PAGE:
complex patterns: fixed action patters [fap]

fap triggered by sign stimulus
- specific stimulus to initiate a fixed action pattern
- a seemingly poor imitation of the natural sign stimulus can elicit a fap

characteristics of fap's

done in a rigid pattern unique to specific

characteristics of fap's

a part of the repertoire of all members of a species
- it may be unique to that species

characteristics of fap's

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examples of fap's

nut burying behavior of squirrels [eibl eibesfeldt, 1975]
- highly controlled experiments-absence of parents

examples of fap's

territorial defense response of male three-spine stickleback fish in matting season [tinbergen, 1951]
- red patch
- painted over or wood

examples of fap's

laying egg behavior of an oyster catcher
- egg falls out of nest, stereotyped head and neck movements to bring it back

examples of fap's

provine [1989] contagious yawning in humans
- is a fixed action patter that may occur if we see the entire face of a yawning person

why are fap's hard to find in humans?

cognitive abilities

reaction chains

fap = always the same goes from beginning to end
reaction chains = can start at the middle

reaction chains

RC differ from faps

reaction chains

the progression from one behavior to the next depends on the presence of the appropriate external stimulus
- if the stimulus is not present, the chain of behavior will be interrupted

reaction chains

if a stimulus for a behavior in the middle of the chain is presented at the outset:
- the earlier behaviors will be omitted
- the rc patterns do not always occur in the complete sequence
- the sequence can stop at any point [hermit crag... pg 45]
- this dependence on external stimulus support makes the behaviors of a rc more variable, but at the same time more adaptable, than those of a fixed action patter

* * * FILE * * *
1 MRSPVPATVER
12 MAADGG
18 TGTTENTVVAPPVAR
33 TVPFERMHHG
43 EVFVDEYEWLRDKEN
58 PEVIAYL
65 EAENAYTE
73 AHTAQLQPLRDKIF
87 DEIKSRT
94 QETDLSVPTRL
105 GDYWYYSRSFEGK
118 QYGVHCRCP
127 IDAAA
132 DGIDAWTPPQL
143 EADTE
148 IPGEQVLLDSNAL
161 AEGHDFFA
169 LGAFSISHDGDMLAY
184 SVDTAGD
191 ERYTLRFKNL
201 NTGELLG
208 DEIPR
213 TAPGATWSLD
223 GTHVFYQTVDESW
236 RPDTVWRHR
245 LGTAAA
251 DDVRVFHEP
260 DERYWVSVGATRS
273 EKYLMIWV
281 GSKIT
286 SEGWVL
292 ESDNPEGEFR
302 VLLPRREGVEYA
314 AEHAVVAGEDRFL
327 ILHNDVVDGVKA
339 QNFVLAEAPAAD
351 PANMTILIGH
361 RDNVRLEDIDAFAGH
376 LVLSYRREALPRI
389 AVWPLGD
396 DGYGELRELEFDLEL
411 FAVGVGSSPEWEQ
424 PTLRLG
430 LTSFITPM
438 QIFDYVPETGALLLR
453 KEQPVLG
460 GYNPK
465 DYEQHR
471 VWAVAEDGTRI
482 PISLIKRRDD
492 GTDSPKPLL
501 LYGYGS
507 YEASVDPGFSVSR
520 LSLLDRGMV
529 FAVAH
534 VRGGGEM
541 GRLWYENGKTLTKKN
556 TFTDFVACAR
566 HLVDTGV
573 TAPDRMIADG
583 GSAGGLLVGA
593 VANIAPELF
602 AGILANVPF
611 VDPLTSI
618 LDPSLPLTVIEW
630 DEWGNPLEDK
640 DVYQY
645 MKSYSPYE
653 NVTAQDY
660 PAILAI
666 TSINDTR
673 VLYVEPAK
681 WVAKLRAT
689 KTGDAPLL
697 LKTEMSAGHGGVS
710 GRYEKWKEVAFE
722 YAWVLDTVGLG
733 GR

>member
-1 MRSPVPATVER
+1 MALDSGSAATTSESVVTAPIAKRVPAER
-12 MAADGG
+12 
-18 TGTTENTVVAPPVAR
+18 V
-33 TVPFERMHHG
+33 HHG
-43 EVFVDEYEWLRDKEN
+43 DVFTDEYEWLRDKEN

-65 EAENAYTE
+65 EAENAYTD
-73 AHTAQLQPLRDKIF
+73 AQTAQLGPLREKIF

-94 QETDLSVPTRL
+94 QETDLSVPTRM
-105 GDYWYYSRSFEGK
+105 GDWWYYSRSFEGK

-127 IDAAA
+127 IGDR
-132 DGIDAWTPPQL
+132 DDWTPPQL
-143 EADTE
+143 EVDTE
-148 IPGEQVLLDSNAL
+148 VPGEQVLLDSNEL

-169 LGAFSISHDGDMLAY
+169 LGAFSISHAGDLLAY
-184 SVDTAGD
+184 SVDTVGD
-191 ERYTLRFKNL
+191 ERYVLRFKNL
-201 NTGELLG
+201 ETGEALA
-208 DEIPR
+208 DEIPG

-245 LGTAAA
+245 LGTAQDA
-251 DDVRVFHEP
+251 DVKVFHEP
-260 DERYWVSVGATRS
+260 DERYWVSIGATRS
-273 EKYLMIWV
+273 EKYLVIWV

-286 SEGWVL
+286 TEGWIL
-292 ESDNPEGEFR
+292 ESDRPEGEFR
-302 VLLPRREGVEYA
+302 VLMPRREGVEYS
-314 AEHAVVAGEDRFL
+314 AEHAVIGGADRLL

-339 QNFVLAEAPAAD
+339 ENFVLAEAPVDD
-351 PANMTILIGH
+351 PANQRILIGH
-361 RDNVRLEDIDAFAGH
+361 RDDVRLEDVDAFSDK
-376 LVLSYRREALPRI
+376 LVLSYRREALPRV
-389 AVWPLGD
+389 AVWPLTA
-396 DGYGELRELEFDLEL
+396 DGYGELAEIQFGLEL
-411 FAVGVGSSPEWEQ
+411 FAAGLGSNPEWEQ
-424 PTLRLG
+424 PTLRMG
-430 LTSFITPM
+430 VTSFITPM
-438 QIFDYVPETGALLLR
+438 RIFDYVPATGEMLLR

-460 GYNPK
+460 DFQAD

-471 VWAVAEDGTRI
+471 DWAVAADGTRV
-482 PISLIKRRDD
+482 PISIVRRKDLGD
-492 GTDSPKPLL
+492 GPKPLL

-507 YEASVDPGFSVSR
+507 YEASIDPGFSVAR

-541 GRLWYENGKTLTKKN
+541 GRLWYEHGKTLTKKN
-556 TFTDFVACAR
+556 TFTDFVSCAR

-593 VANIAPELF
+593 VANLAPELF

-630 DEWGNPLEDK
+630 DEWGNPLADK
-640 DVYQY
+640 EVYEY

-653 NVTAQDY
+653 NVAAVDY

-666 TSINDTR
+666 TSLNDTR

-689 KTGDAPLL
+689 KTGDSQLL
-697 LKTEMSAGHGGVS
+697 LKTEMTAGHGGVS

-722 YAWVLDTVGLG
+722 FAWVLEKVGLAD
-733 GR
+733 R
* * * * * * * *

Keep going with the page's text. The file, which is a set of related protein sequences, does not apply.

human beings

- obviously have a lot of reflexes, some fixed action patters, and other inborn behaviors
- yes, most of what we do is learned
- some british empiricists maintain that all human behavior is based on prior learning [tabula rasa]

the anti-blank slate: john watson [1925]

- believed that the environment could play a dominant role in determining what type of adults a child will become [pg 45]
- thought that heredity had little or nothing to do with how people behave
-- what evidence do we have to suggest otherwise?

innate human abilities and predispositions: steven pinker [2002]

disagrees with watson's view

innate human abilities and predispositions: steven pinker [2002]

believes that all human beings have in common a large set of inborn abilities, tendencies and predispositions: "human nature"

innate human abilities and predispositions: steven pinker [2002]

people living in different cultues and environment all exhibit a particular characteristic, i.e., language

innate human abilities and predispositions: steven pinker [2002]

brain is specialized to respond to environemnt in reestabbrain have specialized functionslished ways
- neurons in specific part of

innate human abilities and predispositions: steven pinker [2002]

neurons in specific part of brain have specialized functions
- wenicke's area
- broca's area

innate human abilities and predispositions: steven pinker [2002]: wernicke's area

- section of cerebral cortex essential for language comprehension
- if damaged: a person cannot understand spoken language [wenicke's aphasia]

innate human abilities and predispositions: steven pinker [2002]: broca's area

-necessary for speech production
- if damaged: a person loses the ability to speak in coherent sentences [broca's aphasia]

innate human abilities and predispositions

- ekman [1973, 2003]
- facial expression
- cross-cultural uniformity